In my research with Prof. Michael Newcomb, I seek to understand the dyadic and longitudinal interplay of relationship health and individual well-being, particularly in SGM communities. My work is multi-method, including ambulatory, observational, and computational approaches to understand the bidirectional interplay of individual/dyadic health and to help resolve health disparities among SGM communities. The ultimate aim of my program of research is to innovate upon current preventions and treatments for individual and dyadic distress.
2022 - PhD, Human Development & Social Policy, Northwestern University
2019 - MA, Human Development & Social Policy, Northwestern University
2014 - BA, Psychology, DePauw University
Jacquelyn Stephens (she/her) is a postdoctoral research fellow in MSS and the Osher Center for Integrative Medicine. She earned her PhD in Human Development & Social Policy from Northwestern University in 2022. Her research examines how emotional processes change across the lifespan, highlighting the consequences for health and well-being. She specifically investigates how stress and negative emotions get “under the skin” to influence health, and how positive emotions might buffer this process. Additionally, she is interested in the power of mind-body interventions to improve health and well-being in chronically stressed populations.
In my research with Drs. Christine Rini and Betina Yanez, I focus on developing and testing brief behavioral interventions for pain and related symptoms. Specifically, I am interested in interventions for patients with cancer and other chronic diseases that could be easily accessed and disseminated in medical settings. I am currently working on projects evaluating an internet-based pain coping skills training program for cancer survivors, an expressive writing intervention for stem cell transplant recipients, and a mindfulness-based e-health intervention for breast cancer survivors.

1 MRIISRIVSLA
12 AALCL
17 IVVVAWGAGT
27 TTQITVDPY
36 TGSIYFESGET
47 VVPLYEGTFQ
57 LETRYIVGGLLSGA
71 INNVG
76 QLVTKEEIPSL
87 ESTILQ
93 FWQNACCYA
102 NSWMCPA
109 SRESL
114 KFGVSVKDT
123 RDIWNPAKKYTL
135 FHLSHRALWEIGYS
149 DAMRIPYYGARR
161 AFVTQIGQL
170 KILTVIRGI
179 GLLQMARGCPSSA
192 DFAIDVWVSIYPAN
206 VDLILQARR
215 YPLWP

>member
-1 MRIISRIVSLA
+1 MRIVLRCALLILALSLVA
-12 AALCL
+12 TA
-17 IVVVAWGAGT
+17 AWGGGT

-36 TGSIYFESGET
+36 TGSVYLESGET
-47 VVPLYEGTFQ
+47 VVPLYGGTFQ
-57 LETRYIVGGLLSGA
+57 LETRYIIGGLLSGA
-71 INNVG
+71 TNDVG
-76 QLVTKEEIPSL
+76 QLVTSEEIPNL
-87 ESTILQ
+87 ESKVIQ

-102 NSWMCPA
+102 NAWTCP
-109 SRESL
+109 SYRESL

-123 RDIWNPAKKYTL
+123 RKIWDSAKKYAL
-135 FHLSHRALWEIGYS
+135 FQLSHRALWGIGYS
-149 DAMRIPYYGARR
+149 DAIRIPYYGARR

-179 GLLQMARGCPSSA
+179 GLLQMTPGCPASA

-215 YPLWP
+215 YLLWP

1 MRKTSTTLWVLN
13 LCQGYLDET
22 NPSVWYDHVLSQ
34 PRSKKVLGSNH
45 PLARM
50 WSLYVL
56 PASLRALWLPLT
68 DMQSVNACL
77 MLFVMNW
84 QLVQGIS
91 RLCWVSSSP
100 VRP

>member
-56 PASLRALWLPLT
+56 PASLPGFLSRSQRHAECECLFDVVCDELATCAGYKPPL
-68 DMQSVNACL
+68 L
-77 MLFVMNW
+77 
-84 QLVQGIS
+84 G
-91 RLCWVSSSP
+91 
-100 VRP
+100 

2022 – Postdoctoral fellowship, University of Pennsylvania Perelman School of Medicine, Implementation Science
2021 – PhD, University of Pennsylvania Perelman School of Medicine, Epidemiology
2017 – MPH, Emory University Rollins School of Public Health, Global Health
2015 – BA, Emory University College of Arts and Sciences, Spanish; Global Health, Culture, and Society
2013 – AA, Oxford College of Emory University
I am a second-year postdoctoral scholar working with Rinad Beidas, PhD. My research program focuses on increasing the uptake of evidence-based practices for infectious diseases in resource-limited settings. However, my training in epidemiology and implementation science has provided me with a foundation in rigorous methodologies to which I can collaborate and apply across content areas. I am passionate about expanding my work to humanitarian emergencies.
2021 – PhD, Northwestern University, Communication Sciences & Disorders
2015 – MA, Northwestern University, Communication Sciences
2012 – BS, University of Florida, Psychology
2012 – BM, University of Florida, Music Performance
My research program examines the intersection of early language, learning, and mental health—and the biological mechanisms that underlie these behaviors across the lifespan. I am currently investigating how infants’ neural activity can be used to predict mental health risk factors and disordered language development in early childhood. The goal of this work is to inform and improve preventative, individualized interventions that will have a meaningful impact on reducing the public health burden of disordered language and psychopathology.
2020 – PhD, University of Michigan, Cognitive Psychology
2017 – MS, University of Michigan, Cognitive Psychology
2014 – BS, University of Iowa, Economic
2014 – BA, University of Iowa, Psychology
In my research with Prof. Christine Rini, I focus on investigating the psychosocial implications and decision issues of genetic and genomic testing. We examine how patients react to and interpret their secondary genomic findings to enhance our understanding and practice of returning a broad range of genomic test results. I am also interested in developing interventions or decision aids to facilitate decision making about pursuing genetic counseling and testing for cancer risks.